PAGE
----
So would the revival of boarding offer an answer to some of the problems of children from precarious families?
The Buttle Trust, set up 50 years ago by an enlightened clergyman to help children of single parents, says that providing boarding helps to keep families together. It supports around 270 pupils a year. Some have parents with alcohol or psychiatric problems, others are living with grandparents or adoptive parents.
"We have more requests for help than we can handle," said Gerri McAndrew, the director, who has a background in fostering. She says that boarding can strengthen an adoptive placement by providing respite for the parents, who may be struggling to cope with an emotionally damaged child.
Kingham Hill school, near Oxford, has a significant number of pupils who would otherwise be in care or with foster parents, according to the head, Martin Morris. He says there are many children from disintegrating homes who desperately need stability.
Founded by a Victorian philanthropist to rescue street children, 40 per cent of Kingham Hill's pupils get help with fees and all its scholarships are means-tested, although dwindling investment income has forced the school to take some day pupils and nearly 60 per cent of pupils are full fee-payers. Former pupils include Andrew Adonis, who is now an education adviser to Tony Blair.
Christ's Hospital, near Horsham, West Sussex, is another of the handful of public schools which remain true to their founders. It has nearly 600 years' experience of educating needy pupils. All parents are means-tested and 20 per cent of the pupils pay no fees at all. Although children have to sit an entrance exam, social need is one of the admissions criteria. In the past, the school has taken children in care who passed the exam.
The head, Dr Peter Southern, explains that even children from the shakiest home backgrounds settle in quickly. The school has a peer counselling system and staff are trained to deal with any problems that arise.
"The notion that pupils are carrying around enormous emotional baggage affecting them all the time is not true," Dr Southern said. "Children are remarkably resilient creatures who will flourish if they are just given the right opportunity."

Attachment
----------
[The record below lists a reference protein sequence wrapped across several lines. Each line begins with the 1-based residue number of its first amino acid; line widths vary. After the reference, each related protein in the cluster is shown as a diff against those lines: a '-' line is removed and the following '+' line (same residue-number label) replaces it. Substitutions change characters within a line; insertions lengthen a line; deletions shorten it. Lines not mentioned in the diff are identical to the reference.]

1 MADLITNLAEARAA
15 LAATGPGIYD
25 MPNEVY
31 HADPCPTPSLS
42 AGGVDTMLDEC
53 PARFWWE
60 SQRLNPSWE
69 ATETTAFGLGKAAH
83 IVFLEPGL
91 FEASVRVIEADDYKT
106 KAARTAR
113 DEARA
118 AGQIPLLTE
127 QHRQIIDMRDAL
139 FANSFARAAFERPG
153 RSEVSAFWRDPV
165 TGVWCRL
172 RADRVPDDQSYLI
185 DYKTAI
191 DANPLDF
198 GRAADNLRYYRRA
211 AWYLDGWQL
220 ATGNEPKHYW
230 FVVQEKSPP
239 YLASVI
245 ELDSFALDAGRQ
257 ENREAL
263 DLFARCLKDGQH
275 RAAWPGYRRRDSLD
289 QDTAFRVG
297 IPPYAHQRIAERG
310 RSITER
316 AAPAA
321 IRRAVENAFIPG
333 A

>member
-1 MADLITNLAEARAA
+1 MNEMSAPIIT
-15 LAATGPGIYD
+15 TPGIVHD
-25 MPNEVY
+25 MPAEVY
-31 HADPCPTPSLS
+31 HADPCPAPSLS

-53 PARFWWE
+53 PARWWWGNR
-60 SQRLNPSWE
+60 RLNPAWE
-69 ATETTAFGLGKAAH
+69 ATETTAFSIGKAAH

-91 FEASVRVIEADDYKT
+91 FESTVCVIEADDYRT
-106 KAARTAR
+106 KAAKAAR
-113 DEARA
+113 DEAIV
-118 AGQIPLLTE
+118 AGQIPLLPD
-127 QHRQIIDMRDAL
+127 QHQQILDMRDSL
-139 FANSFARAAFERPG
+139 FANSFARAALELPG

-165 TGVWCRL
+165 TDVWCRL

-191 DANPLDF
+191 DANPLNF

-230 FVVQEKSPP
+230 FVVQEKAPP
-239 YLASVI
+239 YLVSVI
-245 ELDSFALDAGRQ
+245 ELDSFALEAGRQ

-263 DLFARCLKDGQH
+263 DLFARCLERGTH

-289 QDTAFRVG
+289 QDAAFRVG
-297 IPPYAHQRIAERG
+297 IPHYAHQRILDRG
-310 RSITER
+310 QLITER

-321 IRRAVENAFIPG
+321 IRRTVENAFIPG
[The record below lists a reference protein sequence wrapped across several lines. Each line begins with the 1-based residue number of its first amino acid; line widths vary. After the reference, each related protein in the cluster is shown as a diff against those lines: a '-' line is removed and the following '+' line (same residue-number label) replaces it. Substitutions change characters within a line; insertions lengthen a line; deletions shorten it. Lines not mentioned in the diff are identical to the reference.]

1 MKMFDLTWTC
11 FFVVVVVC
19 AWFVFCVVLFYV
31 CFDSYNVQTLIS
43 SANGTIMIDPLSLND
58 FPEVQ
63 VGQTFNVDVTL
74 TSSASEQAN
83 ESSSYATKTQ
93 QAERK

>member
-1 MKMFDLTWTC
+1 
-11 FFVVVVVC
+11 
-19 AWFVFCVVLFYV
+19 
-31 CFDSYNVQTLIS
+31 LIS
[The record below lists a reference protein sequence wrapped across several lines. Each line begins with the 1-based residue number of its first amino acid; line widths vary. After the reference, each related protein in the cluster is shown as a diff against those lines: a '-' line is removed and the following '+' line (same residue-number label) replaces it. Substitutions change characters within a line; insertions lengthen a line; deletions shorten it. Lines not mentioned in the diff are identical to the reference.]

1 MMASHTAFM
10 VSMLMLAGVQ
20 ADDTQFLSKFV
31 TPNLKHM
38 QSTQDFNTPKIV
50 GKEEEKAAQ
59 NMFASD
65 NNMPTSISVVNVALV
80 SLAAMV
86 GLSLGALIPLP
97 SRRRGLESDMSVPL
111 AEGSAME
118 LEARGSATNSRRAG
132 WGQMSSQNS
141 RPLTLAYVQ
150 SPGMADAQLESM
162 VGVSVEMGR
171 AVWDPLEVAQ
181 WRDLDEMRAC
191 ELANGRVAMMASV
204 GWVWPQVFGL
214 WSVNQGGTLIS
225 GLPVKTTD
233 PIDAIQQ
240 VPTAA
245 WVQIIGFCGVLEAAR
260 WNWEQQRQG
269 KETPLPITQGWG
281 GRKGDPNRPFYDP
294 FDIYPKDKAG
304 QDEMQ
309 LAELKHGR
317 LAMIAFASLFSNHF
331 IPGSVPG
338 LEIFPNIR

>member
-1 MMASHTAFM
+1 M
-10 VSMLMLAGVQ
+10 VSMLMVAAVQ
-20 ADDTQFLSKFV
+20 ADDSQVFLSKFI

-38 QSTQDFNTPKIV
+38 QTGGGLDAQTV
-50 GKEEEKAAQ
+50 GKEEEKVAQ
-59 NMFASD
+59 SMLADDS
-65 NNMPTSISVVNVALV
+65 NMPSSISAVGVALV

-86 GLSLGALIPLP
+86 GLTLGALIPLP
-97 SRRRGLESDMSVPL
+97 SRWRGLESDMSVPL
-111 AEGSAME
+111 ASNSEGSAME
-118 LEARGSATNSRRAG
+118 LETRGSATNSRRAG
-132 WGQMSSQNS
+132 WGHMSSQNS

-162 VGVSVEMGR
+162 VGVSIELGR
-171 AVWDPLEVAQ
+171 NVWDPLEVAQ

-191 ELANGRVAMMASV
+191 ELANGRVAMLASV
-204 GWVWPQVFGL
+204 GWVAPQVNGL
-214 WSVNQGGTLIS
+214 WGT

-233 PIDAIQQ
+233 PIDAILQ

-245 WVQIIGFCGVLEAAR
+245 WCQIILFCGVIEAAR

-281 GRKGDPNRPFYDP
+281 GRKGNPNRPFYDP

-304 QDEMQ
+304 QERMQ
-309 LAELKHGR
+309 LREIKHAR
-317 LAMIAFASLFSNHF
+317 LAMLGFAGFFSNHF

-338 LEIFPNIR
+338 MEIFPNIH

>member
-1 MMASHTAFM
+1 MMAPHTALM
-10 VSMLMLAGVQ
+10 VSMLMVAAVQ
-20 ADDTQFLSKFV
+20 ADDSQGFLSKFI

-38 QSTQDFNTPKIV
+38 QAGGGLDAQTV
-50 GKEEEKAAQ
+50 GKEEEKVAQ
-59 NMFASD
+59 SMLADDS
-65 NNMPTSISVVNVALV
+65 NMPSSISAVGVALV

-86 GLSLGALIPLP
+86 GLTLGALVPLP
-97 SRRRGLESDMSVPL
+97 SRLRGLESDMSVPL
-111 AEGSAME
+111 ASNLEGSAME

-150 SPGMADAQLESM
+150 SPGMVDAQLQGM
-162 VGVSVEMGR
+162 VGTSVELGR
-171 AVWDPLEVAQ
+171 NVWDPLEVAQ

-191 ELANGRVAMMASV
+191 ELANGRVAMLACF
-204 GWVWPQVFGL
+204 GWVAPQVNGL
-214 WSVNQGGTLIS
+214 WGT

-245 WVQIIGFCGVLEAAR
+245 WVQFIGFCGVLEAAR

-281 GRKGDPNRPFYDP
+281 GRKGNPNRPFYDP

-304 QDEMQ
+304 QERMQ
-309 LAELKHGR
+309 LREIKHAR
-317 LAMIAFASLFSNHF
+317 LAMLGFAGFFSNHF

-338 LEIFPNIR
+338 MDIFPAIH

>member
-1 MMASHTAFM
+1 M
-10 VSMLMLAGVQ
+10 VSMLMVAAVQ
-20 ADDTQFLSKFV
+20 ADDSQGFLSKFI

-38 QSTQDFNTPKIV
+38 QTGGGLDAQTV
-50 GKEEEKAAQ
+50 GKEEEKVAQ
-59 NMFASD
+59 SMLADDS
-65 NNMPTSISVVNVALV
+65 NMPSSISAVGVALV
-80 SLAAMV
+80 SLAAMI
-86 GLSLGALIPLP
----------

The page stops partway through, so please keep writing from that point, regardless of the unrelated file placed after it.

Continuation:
Even if Dr Southern is right about the merits of a spell in boarding school for children from challenging backgrounds, many doubt whether proposals to increase the number of independent school places based on need will come to much.
Clive Griggs, emeritus professor of politics at Brighton university, says:
"I cannot believe that they would ever take large numbers of disadvantaged pupils from inner cities. The independent sector always chooses pupils who will bring kudos to their schools."
Yet Graham Able, chairman of the Headmasters' Conference and head of Dulwich College, is urging schools to fulfil their original foundation statutes. One option is to increase the number of means-tested scholarships and bursaries.
David Palfreyman, bursar of New College Oxford, who is a trustee of the Harpur Trust which owns Bedford school and Dame Alice Harpur school, says schools are beginning to look hard at ways of justifying their charitable status. He believes that the abolition of charitable status would lead to a 10 per cent rise in school fees.
He says: "The question is whether we spend charitable income to finance a few needy pupils or if it would be more effective to help seven state schools within a 50-mile radius."
He is cautious about prospects for change. Any new rules on public benefit must have teeth, otherwise schools will still think it is enough to "let the peasants in to play on the field", he says wryly.
British Private Schools - Research on Policy and Practice, by Geoffrey Walford, OUP 2003.The Buttle Trust: 020 7828 7311. email@example.com